Newspaper History presents media sourced from a United States newspaper dating back 108 years.

  • My Mother

    From the Newark Evening Star, August 12, 1915. By Margaret Howard.

    Great poets have sung in high praises
        Of mothers with silvery locks,
    Of mothers who sat in the corner,
        With mending or darning the socks.
    They’ve sung of the old, wrinkled faces,
        Of hands that were toilworn and old;
    They’ve sung of the blessed old mothers
        Now gone to the heavenly fold.

    But I sing of the glorious mother
        Whose hair is still wavy and brown,
    With hardly a glint of the silver
        In the braids of her hallowing crown;
    The mother who still loves a party,
    Who dances as well as her girls,
        And who proudly keeps step to the music
    When the bright suffrage banner unfurls.

    The mother who sat in the corner
        Was all well enough in her day,
    But old Father Time marches onward,
        And now other notions hold sway.
    The mother who sat in the corner
        Had none of the helps we have now;
    She had to do all her own canning
        And spin, weave and milk her own cow.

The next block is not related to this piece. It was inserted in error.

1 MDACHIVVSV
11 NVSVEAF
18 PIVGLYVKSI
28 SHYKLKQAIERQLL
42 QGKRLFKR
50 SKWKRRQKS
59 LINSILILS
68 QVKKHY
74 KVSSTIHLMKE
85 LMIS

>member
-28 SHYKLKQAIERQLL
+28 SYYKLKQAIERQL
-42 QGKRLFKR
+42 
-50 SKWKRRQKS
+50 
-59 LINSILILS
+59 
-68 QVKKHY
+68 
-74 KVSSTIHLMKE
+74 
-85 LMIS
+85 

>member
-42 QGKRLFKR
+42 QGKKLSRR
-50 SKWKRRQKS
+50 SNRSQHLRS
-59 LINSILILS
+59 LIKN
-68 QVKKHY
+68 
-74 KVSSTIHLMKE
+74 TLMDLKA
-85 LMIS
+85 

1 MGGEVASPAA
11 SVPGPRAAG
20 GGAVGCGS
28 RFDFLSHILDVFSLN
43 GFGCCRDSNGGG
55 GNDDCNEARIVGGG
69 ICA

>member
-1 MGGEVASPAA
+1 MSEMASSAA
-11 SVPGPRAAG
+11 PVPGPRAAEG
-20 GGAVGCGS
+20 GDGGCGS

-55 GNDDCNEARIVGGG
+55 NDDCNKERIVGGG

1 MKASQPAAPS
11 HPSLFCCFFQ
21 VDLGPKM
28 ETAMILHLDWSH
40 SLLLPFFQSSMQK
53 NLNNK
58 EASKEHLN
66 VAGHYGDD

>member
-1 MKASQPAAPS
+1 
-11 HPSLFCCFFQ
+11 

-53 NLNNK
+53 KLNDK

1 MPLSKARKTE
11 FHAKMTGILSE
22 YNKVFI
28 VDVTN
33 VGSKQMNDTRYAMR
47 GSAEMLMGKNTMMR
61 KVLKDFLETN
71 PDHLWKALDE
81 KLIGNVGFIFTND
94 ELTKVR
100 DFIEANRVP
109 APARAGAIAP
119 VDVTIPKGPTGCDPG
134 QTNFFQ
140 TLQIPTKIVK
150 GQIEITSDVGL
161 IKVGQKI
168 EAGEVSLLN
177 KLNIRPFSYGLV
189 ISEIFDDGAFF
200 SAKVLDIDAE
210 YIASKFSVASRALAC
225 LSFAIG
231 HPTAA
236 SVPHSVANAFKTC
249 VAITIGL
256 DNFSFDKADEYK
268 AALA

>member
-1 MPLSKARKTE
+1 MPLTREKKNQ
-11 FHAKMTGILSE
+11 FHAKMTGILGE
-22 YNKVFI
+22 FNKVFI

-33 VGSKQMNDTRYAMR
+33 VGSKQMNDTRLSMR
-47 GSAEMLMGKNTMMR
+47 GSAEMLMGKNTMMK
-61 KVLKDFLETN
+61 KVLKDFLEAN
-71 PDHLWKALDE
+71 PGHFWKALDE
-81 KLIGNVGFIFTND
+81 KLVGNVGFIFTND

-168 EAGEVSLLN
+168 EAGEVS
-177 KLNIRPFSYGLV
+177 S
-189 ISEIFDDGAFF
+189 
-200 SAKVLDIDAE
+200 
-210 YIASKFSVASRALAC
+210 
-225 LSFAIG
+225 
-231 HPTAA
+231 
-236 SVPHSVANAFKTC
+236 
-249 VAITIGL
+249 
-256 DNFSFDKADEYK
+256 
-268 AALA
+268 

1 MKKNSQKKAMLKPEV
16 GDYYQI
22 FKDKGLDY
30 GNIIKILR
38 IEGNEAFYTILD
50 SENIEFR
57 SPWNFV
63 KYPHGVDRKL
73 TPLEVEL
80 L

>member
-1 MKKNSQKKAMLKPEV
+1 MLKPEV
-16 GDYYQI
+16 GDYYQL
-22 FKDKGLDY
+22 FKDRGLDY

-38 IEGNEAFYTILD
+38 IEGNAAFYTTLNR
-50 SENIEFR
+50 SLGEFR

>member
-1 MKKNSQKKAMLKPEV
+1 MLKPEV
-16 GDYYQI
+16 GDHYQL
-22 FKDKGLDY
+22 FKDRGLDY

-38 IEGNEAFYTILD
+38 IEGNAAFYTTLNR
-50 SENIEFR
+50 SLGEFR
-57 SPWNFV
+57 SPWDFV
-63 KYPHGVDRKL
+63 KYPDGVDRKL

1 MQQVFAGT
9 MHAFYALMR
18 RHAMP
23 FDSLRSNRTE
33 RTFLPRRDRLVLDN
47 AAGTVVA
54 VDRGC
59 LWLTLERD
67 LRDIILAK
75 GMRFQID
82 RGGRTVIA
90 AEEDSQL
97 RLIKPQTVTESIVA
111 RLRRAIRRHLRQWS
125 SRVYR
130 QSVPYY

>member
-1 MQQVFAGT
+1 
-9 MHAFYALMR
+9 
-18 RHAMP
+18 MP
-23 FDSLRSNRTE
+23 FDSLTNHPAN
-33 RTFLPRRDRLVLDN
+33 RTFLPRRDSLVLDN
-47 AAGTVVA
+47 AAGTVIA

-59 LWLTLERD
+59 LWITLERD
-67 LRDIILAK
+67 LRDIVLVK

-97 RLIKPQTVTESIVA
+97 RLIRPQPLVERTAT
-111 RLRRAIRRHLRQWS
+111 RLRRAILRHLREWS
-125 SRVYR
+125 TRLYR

It’s true she did not love club meetings
        In the days of the long, long ago;
    It’s also quite true she’d no auto
        And never saw one picture show.
    She didn’t clean house with a vacuum,
        She didn’t have electric lights.
    (For all they had then was the candle
        And tallow dips for the dark nights).

    So while poets dwell on the praises
        Of the mothers of days now gone by,
    Let me sing of the present-day mother,
        With the sparkle of youth in her eye.
    Let me sing of the well-informed mother,
        Who keeps young with her girls and her boys;
    Who understands all of their sorrows
        And gladly shares all of their joys.

    Let me sing of the up-to-date mother,
        Who follows the ball games and sports,
    Who not only reads of the fashions,
        But the war news and market reports;
    Who loves to romp with her grand-kiddies—
        Oh, loud should her praises be sung!
    The best chum of all the long ages—
        My mother, so splendidly young!